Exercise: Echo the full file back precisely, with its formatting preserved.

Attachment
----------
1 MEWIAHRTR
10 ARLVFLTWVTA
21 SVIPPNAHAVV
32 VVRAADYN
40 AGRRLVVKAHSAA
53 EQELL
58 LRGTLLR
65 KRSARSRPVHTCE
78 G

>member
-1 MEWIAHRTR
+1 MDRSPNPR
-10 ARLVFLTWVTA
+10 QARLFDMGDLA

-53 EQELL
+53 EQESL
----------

1 MEWIAHRTR
10 ARLVFLTWVTA
21 SVIPPNAHAVV
32 VVRAADYN
40 AGRRLVVKAHSAA
53 EQELL
58 LRGTLLR
65 KRSARSRPVHTCE
78 G

>member
-1 MEWIAHRTR
+1 MDRSPNPR
-10 ARLVFLTWVTA
+10 QARLFDMGDLA

-53 EQELL
+53 EQESL